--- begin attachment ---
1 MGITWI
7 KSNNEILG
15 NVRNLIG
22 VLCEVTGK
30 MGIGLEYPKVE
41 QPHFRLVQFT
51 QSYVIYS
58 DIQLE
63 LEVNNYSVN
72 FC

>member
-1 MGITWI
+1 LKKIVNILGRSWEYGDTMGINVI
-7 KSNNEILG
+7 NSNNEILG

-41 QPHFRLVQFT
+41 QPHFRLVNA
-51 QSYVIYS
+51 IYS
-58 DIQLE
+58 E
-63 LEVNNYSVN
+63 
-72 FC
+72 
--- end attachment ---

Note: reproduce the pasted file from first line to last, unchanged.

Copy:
1 MGITWI
7 KSNNEILG
15 NVRNLIG
22 VLCEVTGK
30 MGIGLEYPKVE
41 QPHFRLVQFT
51 QSYVIYS
58 DIQLE
63 LEVNNYSVN
72 FC

>member
-1 MGITWI
+1 LKKIVNILGRSWEYGDTMGINVI
-7 KSNNEILG
+7 NSNNEILG

-41 QPHFRLVQFT
+41 QPHFRLVNA
-51 QSYVIYS
+51 IYS
-58 DIQLE
+58 E
-63 LEVNNYSVN
+63 
-72 FC
+72 